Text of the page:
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Bergenias – fan or foe?

Graham Rice,bergenia,scilla. Image © (all rights reserved)
Graham Stuart Thomas, one of the great plantsmen of the twentieth century, was a big fan of bergenias:

“These plants provide the ideal evergreen ground cover with bold outline and are a godsend to those dry, windy gardens where hostas do not thrive… Apart from their value in contrast to sword-like and other foliage, few plants look so well when spreading in firm bunches over the edges of paving…”*

John Raven, one of the finest writers about plants of the twentieth century, hated bergenias:

“Goodness knows why, but the insufferably coarse genus of Bergenia is apparently coming back into favour. If you grow Bergenias for their leaves you can have no appreciation of elegance and if for their flowers you must be colour-blind….”*

What do you think? Got any other juicy quotes about bergenias? Or please provide your own!

* Graham Stuart Thomas in Perennial Garden Plants, 1990 edition, page 94
* John Raven in A Botanist’s Garden, 1971, page 133


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Nigel Colborn

Ha ha! Talk about love-hate. I agree with GST but also, a bit, with John Raven.

Bergenias make a wonderful splodge of leathery blacksmiths' aprons, chucked down over nasty paving, or where absolutely nothing else will grow. And their flowers are exceedingly jolly, particularly once they've come up above the leaves.

And Mr Raven - of course they're coarse! That's the whole point of them. These aren't delicate girly pretties - they're navvies of the plant world, doing a tough job without complaint.

As for their flower colour - John Raven must be blinded by colour snobbery. Lurid pinks are gorgeous, and the tartier the better. A pox on delicate, Home Counties pastels, say I!

One final point: how dare GST mention them and hostas in the same breath? The one soldiering on through thick and thin; the other beautiful for Chelsea, jaded and snail-ravaged from June to frost, hideously liquescent in November and invisible for the rest of the year. Not that I've any strong views.

Catherine Horwood

We know all about your strong views, Nigel! Can I add a Beth Chatto quote? '[Bergenias] give me much pleasure, loyal and valued friends all the year round except for a brief spell at the end of winter when I gladly forgive a little tattiness while they remake a fresh suit of clothes.' You can't say that about hostas!
From BC's nursery I have a particularly lovely variety, B. purpurascens Helen Dillon form (someone else with strong views on plants!), with stunning quite upright mahogany leaves (more delicate than the ones in your photograph) a perfect backdrop with snowdrops and other spring bulbs.

Karen - An Artists Garden

foe - definitely foe - I think they are ugly messy things - except the one in my garden looks quite pretty with its bright pink flowers at this moment in time, then it will revert back to an ugly messy lout.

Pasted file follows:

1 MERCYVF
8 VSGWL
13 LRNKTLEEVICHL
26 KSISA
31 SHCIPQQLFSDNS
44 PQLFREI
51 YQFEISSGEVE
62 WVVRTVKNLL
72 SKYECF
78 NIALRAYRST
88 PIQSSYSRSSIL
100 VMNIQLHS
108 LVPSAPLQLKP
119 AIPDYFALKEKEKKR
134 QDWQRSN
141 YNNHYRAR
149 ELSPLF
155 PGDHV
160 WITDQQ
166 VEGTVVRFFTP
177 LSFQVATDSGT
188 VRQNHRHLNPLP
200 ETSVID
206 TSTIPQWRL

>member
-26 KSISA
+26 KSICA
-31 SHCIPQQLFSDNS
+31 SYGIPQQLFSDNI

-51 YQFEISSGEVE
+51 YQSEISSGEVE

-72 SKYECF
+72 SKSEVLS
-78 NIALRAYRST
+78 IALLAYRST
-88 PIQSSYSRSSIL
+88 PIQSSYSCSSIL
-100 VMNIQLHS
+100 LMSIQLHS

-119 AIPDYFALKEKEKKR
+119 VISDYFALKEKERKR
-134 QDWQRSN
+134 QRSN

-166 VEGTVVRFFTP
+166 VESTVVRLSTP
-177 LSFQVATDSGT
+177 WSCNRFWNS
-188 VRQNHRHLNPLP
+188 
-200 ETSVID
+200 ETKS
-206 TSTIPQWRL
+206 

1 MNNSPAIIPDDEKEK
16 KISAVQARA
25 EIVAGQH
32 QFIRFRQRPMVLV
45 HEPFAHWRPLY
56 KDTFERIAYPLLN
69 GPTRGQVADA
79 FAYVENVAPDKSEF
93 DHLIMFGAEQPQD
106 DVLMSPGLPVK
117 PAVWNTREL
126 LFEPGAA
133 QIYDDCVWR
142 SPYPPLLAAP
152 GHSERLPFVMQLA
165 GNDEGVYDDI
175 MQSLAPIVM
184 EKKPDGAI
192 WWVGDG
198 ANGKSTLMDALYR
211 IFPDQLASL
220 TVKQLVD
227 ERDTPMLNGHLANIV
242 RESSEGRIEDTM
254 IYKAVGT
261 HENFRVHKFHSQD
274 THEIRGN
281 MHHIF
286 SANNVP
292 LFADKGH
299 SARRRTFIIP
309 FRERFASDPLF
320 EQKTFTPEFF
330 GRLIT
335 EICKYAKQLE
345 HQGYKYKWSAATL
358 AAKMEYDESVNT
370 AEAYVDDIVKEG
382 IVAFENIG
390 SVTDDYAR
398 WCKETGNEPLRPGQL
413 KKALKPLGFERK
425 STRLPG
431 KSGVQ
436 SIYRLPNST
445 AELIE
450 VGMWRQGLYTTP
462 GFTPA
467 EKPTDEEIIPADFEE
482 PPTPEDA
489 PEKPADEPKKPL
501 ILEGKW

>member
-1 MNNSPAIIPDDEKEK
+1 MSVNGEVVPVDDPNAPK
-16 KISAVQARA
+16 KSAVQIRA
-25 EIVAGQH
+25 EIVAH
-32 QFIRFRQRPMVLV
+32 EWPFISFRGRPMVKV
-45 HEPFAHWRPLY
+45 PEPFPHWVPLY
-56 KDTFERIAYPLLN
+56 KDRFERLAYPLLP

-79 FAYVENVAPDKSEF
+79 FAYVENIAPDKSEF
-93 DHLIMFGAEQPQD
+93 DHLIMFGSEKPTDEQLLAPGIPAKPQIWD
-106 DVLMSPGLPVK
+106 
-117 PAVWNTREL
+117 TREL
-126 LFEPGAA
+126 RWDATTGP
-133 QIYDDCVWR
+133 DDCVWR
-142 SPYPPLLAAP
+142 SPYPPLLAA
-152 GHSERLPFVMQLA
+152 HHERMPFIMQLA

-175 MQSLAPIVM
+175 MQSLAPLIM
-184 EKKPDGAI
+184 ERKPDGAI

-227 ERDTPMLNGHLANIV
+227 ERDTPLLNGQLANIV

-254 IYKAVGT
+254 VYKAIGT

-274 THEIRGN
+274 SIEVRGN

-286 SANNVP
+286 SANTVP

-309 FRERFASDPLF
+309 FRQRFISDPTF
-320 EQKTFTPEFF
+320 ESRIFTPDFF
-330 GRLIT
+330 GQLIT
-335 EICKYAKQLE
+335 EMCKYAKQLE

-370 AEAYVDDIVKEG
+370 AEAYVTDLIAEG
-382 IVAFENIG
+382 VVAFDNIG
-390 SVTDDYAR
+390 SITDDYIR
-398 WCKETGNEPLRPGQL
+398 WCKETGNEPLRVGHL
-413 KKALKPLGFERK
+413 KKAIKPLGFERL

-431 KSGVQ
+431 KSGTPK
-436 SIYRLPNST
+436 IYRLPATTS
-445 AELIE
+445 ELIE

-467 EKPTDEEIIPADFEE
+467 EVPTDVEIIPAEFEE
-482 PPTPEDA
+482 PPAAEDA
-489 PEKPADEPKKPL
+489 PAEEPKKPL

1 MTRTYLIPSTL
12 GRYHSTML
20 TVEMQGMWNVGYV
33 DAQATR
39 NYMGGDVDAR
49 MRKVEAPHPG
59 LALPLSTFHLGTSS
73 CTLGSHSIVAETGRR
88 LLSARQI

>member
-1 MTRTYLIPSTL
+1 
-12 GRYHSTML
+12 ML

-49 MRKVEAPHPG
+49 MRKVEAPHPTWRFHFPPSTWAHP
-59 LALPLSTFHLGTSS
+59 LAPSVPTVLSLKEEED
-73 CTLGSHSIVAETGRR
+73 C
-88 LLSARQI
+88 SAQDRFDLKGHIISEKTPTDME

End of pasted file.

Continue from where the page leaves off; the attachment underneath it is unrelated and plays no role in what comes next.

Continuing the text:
Catherine Horwood

Sorry - should have put in a footnote for the Beth Chatto quote - Beth Chatto's Garden Notebook (1988), p. 260.

Graham Rice

Thanks everyone... Nigel, I have a feeling I'll be quoting your views on bergenias in some other place before long. And thanks, Catherine, for that great Beth Chatto quote (and reference). Even Karen is not 100% against bergenias.

Me? I love some - 'Eric Smith' and 'Beethoven' are amongst my faves - but Bergenia x schmidtii should be compost.


I'm a fan. It's difficult to hate anything that is so tolerant and easy. The only thing I don't like about them is their tendency to "heave" in cold weather.
I particularly like 'Ballawley' which has really big leaves and looks startlingly tropical all year round. It has bright magenta flowers too. I agree with Nigel - the bigger and the more outrageous, the better.

Graham Rice

Actually, I don't really like 'Ballawley' - the leaves are too big, the flowers swagger with a bit too much overconfidence. But the red winter foliage of 'Eric Smith' is the best of any, while the white flowers of 'Beethoven' do not take on pink tones as they age but stay pure.

James Golden

I love them all for their fabulous texture, shape, and winter color (some), but would be perfectly happy if they never bloomed. You can almost "feel" a bergenia's foliage at a distance.

Judy Barker

I like Bergenias because my Grandmother called them "elephants ears" and wish to tell the same to my grandchildren. They are fun plants to catch a childs imagination.


Do you have 'Beethoven' in PA? I ask b/c the flowers on what I have as that plant here in the USA will often take on pink tones as they age, and I'm wondering if it might be a heat issue, or if I have the wrong plant...?

Robert Webber

Bergenias are fabulous for introducing muscular texture to borders and they are endlessly versatile. We always find ourselves using them somewhere in our designs,have blogged about them and for a little distinction amongst the clan Bergenia stracheyi is hard to beat.
A quote? Try Gertrude Jekyll:
'There is nothing flimsy or temporary looking about the megaseas (as they were then known), but rather a sort of grave and monumental look that specially fits them for association with masonry, or for any place where a solid-looking edging or full stop is wanted.' Right on!!!


Graham Rice

No, I don't have 'Beethoven' in PA. I recently checked the slide I have from a few years back, taken in Northamptonshire - not a hint of pink. You may be right, though, it can get much hotter at flowering time in many parts of the US than it does in England. And thanks for the Jekyll quote, Robert, that's a great one.

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